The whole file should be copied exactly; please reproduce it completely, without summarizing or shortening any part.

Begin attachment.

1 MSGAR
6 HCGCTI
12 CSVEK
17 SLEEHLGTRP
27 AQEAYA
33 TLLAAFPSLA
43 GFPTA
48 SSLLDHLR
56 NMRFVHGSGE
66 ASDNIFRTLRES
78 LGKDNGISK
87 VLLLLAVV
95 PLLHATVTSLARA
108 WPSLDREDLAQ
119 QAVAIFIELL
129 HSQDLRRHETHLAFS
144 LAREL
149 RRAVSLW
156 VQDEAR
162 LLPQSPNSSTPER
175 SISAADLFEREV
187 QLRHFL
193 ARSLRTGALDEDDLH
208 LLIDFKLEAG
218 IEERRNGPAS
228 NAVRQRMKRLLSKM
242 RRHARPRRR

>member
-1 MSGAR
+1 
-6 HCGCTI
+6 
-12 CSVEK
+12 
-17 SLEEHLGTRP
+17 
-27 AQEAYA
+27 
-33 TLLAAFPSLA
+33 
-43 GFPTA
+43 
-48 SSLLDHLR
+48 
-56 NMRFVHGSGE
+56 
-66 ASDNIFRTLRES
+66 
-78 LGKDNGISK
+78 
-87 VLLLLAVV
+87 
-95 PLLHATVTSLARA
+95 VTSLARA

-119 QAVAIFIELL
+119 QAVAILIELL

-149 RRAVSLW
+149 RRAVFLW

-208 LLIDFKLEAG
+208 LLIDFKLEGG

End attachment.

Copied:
1 MSGAR
6 HCGCTI
12 CSVEK
17 SLEEHLGTRP
27 AQEAYA
33 TLLAAFPSLA
43 GFPTA
48 SSLLDHLR
56 NMRFVHGSGE
66 ASDNIFRTLRES
78 LGKDNGISK
87 VLLLLAVV
95 PLLHATVTSLARA
108 WPSLDREDLAQ
119 QAVAIFIELL
129 HSQDLRRHETHLAFS
144 LAREL
149 RRAVSLW
156 VQDEAR
162 LLPQSPNSSTPER
175 SISAADLFEREV
187 QLRHFL
193 ARSLRTGALDEDDLH
208 LLIDFKLEAG
218 IEERRNGPAS
228 NAVRQRMKRLLSKM
242 RRHARPRRR

>member
-1 MSGAR
+1 
-6 HCGCTI
+6 
-12 CSVEK
+12 
-17 SLEEHLGTRP
+17 
-27 AQEAYA
+27 
-33 TLLAAFPSLA
+33 
-43 GFPTA
+43 
-48 SSLLDHLR
+48 
-56 NMRFVHGSGE
+56 
-66 ASDNIFRTLRES
+66 
-78 LGKDNGISK
+78 
-87 VLLLLAVV
+87 
-95 PLLHATVTSLARA
+95 VTSLARA

-119 QAVAIFIELL
+119 QAVAILIELL

-149 RRAVSLW
+149 RRAVFLW

-208 LLIDFKLEAG
+208 LLIDFKLEGG